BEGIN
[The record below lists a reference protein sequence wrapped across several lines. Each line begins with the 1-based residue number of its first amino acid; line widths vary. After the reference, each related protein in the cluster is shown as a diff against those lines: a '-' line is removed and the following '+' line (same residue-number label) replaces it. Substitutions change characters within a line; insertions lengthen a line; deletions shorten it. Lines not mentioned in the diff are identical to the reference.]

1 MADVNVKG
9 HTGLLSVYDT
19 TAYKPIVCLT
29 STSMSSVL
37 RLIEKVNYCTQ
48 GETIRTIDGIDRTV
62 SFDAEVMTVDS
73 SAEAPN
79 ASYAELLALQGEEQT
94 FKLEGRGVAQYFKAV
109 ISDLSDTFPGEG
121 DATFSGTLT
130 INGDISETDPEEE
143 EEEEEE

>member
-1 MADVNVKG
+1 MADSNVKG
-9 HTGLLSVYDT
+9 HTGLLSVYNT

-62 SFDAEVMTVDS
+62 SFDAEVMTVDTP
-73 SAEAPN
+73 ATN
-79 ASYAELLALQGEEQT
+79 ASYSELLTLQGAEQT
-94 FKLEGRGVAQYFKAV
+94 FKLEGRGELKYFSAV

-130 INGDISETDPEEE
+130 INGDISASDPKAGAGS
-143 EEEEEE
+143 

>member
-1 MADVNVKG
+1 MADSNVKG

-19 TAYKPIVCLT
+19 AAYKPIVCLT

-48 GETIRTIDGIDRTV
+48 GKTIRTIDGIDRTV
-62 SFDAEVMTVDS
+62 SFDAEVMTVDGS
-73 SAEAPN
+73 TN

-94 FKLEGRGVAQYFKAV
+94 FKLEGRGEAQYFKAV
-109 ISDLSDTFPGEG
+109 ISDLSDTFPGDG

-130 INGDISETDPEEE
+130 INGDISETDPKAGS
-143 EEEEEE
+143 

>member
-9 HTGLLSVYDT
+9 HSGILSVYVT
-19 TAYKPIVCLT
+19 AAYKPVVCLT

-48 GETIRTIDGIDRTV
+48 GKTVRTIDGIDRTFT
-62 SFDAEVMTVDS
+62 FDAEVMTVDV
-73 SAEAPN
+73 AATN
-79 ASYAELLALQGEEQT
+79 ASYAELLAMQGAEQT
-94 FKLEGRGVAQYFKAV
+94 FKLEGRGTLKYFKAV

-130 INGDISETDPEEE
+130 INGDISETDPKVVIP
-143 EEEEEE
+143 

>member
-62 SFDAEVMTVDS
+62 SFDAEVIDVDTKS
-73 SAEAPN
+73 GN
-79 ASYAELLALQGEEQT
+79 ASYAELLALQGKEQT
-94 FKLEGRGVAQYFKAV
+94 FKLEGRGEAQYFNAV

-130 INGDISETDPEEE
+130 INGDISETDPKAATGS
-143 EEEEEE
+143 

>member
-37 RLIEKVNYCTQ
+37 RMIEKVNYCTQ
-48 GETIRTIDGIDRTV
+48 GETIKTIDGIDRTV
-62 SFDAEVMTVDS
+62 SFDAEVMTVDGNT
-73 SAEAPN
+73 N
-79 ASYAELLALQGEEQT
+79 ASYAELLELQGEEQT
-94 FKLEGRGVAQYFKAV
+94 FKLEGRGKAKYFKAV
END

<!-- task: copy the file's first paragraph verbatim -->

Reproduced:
[The record below lists a reference protein sequence wrapped across several lines. Each line begins with the 1-based residue number of its first amino acid; line widths vary. After the reference, each related protein in the cluster is shown as a diff against those lines: a '-' line is removed and the following '+' line (same residue-number label) replaces it. Substitutions change characters within a line; insertions lengthen a line; deletions shorten it. Lines not mentioned in the diff are identical to the reference.]